Gender disaggregated data is an important component to a successful research. A focus on gender has been shown to increase agriculture productivity among other benefits and gender disaggregated data significantly contributes to this success. The ‘Technical Workshop on CAADP M&E: Gender Disaggregation of Data and Tools for Planning’ organised by the Regional Strategic Analysis and Knowledge Support System (ReSAKSS) and the Poverty, Gender and Impact (PGI) team of ILRI, on the 26- 29 September in Nairobi, Kenya dedicated the first 2 days of this workshop on gender disaggregated data.
The workshop objectives as presented by Dr. Joseph Karugia, the regional coordinator of ReSAKKS in his welcome remark included:
- To discuss the operationalization of the gender disaggregation of indicators as proposed in the CAADP monitoring and evaluation framework
- Share successful experiences with collecting, managing and analysing gender disaggregated agriculture and investments data in the region
- Identify gaps in capacity, tools and methods for collecting, managing and analysing gender disaggregated agriculture and investments data
- Develop a plan for building capacity and supporting collection, managing and analysing gender disaggregated data at country level
The business case for gender mainstreaming
Participants were informed about the efforts that ILRI is making to incorporate gender into its operation through the PGI team. This innovative team aims at mainstreaming gender in ILRI programs and to generate evidence on why gender should be mainstreamed at ILRI.
Among the reasons why ILRI aims to mainstream gender include:
- To enable ILRI to have a systematic approach to promoting gender equality / equity at institutional and research level.
- To define the role that ILRI will play in stimulating and facilitating efforts, both in-house and with partners at the national, regional and global levels, to overcome constraints and take advantage of opportunities to promote gender equality and equity within the livestock sub sector
- It is a reflection of the increasing awareness that gender equality and equity are important prerequisites for agricultural growth and sustainable development.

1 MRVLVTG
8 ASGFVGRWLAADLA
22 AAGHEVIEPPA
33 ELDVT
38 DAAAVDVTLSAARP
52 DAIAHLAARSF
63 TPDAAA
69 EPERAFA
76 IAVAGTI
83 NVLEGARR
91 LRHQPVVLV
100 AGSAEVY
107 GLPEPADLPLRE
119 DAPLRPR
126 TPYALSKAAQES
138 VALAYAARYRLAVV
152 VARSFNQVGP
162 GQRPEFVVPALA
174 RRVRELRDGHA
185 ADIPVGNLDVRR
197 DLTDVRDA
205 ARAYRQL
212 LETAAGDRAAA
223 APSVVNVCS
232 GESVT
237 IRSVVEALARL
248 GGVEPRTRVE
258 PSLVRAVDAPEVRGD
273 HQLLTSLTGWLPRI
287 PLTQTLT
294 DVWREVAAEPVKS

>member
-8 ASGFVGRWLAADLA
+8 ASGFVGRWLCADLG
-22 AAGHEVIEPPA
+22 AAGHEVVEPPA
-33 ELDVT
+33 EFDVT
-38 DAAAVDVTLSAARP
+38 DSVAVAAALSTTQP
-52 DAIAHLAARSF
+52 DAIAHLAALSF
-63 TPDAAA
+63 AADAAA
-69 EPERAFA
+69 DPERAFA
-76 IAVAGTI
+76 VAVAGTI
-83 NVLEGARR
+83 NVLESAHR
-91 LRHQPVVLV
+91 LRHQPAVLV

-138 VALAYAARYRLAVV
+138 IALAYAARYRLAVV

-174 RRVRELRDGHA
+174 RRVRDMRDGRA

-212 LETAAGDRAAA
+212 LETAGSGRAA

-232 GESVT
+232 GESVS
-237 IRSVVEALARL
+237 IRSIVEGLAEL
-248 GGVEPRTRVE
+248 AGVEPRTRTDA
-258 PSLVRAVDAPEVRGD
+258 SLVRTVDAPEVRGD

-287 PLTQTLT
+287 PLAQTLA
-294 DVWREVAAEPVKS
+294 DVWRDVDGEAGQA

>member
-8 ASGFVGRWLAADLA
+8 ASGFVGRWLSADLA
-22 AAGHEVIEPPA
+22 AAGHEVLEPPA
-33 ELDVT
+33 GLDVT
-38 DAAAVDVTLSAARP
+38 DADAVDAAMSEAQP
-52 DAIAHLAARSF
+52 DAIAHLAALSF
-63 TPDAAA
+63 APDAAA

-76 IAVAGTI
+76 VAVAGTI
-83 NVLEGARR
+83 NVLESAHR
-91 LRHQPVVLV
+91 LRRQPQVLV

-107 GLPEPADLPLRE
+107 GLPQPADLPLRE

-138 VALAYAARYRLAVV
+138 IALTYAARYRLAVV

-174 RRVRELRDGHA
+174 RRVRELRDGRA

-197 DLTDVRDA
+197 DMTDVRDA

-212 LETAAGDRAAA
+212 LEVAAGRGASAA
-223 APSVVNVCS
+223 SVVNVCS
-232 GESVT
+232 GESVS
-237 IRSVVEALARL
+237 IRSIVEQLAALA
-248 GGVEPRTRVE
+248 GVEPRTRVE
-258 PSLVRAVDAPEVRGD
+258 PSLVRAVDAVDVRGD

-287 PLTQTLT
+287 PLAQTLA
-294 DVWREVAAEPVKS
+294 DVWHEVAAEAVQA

Learning from other countries
In line with the objective of sharing experiences in the region, the workshop participants from the various African countries also had an opportunity to present and share their experiences of managing data on gender in their various countries. This session elicited very interesting discussion with participants learning from each other, identify potential gaps in their various related works and opportunities for developing further.
The evolution of gender
Evolution of gender started from the time when we had Women in Development (WID) and the reason behind WID was that women needed to participate, this was replaced by Women and Development (WAD) which included the element of trying to figure out how can women benefit from development and finally the current, Gender and Development (GAD) which was introduced in the 1980s. Some of it’s features include;
- GAD sees women in the same light as men, that is as agents of change rather than as passive recipients of development assistance
- GAD stresses the need for women to organize themselves for more effective political voice
- GAD focuses on strengthening women legal rights, including the reform of inheritance and legal rights
Other topics that were discussed included, CAADP M&E, a review of the gender study by COMESA, practical assignments on disaggregating of data by gender and learning from case studies.
The workshop was a great learning forum, symbolic to a ‘a gender classroom’, where the participants were equipped with information and knowledge that would enable them to become champions of the gender issues at their home institution, give correct policy recommendations to policy makers where gender issues are concerned as well as advise on how to capture and use gender data so as to better shape agriculture research.
Workshop pictures review